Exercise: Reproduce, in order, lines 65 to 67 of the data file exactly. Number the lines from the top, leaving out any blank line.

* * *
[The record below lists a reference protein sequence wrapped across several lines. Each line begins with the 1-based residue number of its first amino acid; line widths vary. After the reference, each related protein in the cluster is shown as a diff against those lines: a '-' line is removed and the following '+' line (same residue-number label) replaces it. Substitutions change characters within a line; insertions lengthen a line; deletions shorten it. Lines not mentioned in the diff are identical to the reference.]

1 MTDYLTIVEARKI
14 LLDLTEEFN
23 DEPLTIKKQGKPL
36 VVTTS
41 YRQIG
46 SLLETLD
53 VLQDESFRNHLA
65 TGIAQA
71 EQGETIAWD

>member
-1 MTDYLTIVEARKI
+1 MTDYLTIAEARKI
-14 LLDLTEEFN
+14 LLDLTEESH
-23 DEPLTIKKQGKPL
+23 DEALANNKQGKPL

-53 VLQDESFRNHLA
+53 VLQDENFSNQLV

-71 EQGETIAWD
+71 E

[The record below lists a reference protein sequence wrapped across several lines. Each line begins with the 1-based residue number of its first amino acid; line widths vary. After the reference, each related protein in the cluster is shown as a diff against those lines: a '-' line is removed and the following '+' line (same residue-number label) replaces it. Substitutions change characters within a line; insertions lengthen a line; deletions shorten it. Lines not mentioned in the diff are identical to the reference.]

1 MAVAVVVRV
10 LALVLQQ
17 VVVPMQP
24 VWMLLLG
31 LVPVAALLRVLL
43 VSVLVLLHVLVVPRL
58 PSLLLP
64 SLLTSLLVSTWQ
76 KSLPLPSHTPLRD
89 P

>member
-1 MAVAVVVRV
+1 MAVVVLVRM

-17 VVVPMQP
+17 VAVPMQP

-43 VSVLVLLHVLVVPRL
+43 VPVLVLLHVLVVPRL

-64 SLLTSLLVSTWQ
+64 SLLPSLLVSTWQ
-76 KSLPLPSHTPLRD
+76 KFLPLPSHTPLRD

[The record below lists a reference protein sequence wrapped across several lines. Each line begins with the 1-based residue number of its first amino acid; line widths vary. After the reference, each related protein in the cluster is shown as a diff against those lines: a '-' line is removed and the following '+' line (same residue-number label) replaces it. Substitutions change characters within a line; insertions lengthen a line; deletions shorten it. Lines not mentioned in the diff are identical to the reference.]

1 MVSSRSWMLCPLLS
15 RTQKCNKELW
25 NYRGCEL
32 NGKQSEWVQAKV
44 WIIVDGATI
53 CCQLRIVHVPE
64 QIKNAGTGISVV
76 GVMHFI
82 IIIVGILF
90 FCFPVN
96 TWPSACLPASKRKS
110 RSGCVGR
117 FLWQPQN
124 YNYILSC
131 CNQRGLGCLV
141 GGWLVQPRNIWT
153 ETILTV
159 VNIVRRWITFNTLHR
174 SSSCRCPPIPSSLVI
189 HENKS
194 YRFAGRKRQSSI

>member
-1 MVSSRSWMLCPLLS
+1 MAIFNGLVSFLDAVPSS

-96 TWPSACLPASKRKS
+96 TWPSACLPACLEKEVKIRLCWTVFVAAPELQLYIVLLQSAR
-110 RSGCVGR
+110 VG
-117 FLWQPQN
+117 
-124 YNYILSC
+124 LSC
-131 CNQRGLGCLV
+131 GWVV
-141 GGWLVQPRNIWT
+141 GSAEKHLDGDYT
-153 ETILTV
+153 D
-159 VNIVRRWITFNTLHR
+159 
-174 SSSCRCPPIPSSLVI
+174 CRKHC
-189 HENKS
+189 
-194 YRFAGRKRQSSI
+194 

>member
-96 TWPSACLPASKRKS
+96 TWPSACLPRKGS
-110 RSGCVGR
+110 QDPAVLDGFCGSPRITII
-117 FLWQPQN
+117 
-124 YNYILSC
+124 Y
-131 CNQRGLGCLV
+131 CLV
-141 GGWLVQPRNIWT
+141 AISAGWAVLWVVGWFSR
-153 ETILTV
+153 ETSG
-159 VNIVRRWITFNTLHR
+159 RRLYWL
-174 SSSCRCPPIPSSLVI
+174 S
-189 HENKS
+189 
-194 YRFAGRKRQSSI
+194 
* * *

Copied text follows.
194 YRFAGRKRQSSI

>member
-1 MVSSRSWMLCPLLS